We’re a community that helps you learn to code, then get experience by contributing to open source projects used by nonprofits.
You'll learn to code by completing coding challenges and building projects. You'll also earn verified certificates along the way. We also encourage you to join a study group in your city so you can code in-person with other people.
Yes. Every year, thousands of people who join the freeCodeCamp community get their first software developer job.
Yes. Every aspect of freeCodeCamp is 100% free.
If you add up all the people who use our learning platform, read our Medium publication, watch our YouTube channel, and post on our forum, each month we help millions of people learn about coding and technology.
Yes, we are a donor-supported nonprofit.
Yes. Our cryptographically signed wallet details are here.
Each certificate takes around 400 hours of dedicated learning. Some people may take longer. These certificates are completely self-paced, so take as long as you need.
No. A lot of coding bootcamps use freeCodeCamp as part of their curriculum, though.
No. Please don’t drop out of college just to pursue freeCodeCamp. You can pursue both concurrently. Even though you don’t need a 4-year degree to work as a software developer, it still helps a lot.
We’ve put a lot of thought into how we introduce concepts. But you’re free to jump around.
As long as your code is publicly viewable somewhere on the internet, and you have a live demo, you can use whatever tools you want.
As soon as they're 100% tested and ready. In addition to millions of adult learners, many schools and teachers also rely on freeCodeCamp. We owe it to everyone to only release this once it's stable. We have an FAQ on this here.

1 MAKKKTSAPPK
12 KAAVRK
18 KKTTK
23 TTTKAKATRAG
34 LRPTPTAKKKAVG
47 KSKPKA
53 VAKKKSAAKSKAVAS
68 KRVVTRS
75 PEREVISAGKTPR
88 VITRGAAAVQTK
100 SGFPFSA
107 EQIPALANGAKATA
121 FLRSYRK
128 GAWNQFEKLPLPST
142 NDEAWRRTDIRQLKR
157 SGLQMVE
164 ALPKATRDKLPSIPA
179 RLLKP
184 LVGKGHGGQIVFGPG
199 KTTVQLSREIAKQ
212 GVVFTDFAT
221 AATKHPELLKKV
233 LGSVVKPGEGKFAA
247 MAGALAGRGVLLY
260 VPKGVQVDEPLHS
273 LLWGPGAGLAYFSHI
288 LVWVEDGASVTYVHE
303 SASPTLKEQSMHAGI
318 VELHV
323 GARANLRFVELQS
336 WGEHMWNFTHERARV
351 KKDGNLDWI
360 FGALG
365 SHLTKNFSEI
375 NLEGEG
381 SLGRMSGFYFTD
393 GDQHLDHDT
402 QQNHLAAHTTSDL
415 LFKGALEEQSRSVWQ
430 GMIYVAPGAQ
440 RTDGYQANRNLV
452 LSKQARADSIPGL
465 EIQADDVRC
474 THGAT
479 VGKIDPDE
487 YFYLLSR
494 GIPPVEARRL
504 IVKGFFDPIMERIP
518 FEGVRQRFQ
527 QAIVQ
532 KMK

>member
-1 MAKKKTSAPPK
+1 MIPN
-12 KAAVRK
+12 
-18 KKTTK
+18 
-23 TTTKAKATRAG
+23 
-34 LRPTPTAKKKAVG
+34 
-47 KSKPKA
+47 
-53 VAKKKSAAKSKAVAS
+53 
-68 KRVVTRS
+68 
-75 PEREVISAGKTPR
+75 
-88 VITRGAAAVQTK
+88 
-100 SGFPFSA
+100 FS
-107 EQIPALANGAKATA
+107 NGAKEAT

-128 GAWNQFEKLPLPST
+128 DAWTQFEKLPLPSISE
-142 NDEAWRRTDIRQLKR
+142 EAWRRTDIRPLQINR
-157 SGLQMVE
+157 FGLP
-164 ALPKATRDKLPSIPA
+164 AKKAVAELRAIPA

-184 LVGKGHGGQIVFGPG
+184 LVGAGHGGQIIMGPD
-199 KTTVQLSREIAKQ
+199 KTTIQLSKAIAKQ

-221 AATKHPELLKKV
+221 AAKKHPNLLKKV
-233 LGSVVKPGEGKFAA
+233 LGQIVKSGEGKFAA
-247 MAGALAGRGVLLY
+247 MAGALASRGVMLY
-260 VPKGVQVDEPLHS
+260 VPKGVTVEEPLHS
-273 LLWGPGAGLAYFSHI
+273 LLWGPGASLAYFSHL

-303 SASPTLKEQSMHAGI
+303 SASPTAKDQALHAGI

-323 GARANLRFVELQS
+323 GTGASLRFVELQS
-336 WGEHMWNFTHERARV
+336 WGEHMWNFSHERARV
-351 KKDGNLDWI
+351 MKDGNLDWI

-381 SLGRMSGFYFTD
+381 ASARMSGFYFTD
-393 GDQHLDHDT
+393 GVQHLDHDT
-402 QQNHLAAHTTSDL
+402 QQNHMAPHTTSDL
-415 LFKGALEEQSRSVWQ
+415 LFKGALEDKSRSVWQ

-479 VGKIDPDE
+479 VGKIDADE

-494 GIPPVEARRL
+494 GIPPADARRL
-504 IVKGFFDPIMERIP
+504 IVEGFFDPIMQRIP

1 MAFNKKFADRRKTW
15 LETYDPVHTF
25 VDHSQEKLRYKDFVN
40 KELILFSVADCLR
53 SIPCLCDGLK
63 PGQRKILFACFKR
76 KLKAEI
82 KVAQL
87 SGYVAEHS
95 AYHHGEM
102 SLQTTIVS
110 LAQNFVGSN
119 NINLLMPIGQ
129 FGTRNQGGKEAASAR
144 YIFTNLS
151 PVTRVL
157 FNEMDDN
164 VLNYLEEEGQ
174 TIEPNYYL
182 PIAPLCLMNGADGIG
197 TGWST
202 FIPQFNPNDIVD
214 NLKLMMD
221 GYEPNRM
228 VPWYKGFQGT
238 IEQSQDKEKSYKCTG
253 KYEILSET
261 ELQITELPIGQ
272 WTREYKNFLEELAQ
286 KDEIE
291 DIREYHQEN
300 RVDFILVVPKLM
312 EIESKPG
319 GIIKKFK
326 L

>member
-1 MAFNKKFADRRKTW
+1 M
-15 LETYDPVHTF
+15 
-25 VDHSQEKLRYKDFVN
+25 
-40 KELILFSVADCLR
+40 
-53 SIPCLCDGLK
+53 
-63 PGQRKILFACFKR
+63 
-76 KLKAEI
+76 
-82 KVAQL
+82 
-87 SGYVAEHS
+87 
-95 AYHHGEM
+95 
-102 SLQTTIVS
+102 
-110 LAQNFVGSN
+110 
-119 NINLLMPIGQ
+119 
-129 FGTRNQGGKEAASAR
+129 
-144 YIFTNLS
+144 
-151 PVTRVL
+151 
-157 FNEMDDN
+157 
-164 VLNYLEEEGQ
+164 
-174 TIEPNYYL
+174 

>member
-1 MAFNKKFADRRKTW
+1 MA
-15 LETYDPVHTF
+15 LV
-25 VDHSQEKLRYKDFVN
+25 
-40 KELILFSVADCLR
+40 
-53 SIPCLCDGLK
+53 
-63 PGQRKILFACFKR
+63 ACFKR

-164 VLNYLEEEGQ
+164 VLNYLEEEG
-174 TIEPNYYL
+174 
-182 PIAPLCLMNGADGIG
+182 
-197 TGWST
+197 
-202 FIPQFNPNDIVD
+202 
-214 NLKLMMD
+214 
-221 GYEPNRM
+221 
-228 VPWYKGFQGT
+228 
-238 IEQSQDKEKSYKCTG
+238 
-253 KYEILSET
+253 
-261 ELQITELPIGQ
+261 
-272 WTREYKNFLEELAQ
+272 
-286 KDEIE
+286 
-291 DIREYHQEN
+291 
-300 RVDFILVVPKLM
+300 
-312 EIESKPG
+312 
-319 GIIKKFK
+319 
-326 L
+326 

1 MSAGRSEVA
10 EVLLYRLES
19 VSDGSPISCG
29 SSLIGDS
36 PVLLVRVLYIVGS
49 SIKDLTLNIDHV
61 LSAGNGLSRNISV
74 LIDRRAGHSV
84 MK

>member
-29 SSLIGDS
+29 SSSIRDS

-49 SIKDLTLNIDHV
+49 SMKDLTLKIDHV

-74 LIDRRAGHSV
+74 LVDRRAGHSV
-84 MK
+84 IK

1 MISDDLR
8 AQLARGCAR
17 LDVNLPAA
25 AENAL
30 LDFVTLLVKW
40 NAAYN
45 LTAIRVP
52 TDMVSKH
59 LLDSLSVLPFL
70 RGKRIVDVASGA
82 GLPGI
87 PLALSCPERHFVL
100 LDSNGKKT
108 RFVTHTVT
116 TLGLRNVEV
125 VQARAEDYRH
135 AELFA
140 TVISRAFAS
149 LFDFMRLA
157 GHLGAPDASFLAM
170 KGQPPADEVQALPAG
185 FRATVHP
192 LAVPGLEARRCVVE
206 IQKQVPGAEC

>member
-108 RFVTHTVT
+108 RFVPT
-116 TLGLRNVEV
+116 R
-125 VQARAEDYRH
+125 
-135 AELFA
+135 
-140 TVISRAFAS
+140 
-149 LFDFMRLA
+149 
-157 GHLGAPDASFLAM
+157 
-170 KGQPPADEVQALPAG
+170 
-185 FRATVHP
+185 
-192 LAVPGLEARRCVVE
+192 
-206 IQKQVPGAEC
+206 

Quincy started the freeCodeCamp community in 2014. He is now just one of thousands of active contributors.
Yes. Many high school, college, and adult ed programs incorporate freeCodeCamp into their coursework. We're open source, so no license or special permission from us is necessary. We're even building special tools for teachers.
Yes. We welcome this. Also, don't be shy about "spoiling" projects or challenges. The solutions to all of these challenges are already all over the internet.
Yes. freeCodeCamp is open source (BSD-3 license), and most non-sensitive freeCodeCamp data is publicly available. But you must make it clear that you don't represent freeCodeCamp itself, and that your project is not officially endorsed by freeCodeCamp.
We can't afford to hire anyone yet, but we can serve as a springboard for your next job. Our contributors have landed jobs at companies like GitHub, Spotify, and MongoDB.
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